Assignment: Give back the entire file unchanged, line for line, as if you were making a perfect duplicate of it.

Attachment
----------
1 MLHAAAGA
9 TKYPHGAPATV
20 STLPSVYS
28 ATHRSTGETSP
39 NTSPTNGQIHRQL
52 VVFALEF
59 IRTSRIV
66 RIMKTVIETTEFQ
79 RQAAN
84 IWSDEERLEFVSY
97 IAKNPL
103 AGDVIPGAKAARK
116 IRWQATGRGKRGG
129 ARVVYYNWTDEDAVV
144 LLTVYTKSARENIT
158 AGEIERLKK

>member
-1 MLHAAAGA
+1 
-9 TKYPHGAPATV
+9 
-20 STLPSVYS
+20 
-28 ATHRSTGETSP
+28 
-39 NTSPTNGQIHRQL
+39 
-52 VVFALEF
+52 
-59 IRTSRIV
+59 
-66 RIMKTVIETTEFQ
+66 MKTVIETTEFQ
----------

1 MLHAAAGA
9 TKYPHGAPATV
20 STLPSVYS
28 ATHRSTGETSP
39 NTSPTNGQIHRQL
52 VVFALEF
59 IRTSRIV
66 RIMKTVIETTEFQ
79 RQAAN
84 IWSDEERLEFVSY
97 IAKNPL
103 AGDVIPGAKAARK
116 IRWQATGRGKRGG
129 ARVVYYNWTDEDAVV
144 LLTVYTKSARENIT
158 AGEIERLKK

>member
-1 MLHAAAGA
+1 
-9 TKYPHGAPATV
+9 
-20 STLPSVYS
+20 
-28 ATHRSTGETSP
+28 
-39 NTSPTNGQIHRQL
+39 
-52 VVFALEF
+52 
-59 IRTSRIV
+59 
-66 RIMKTVIETTEFQ
+66 MKTVIETTEFQ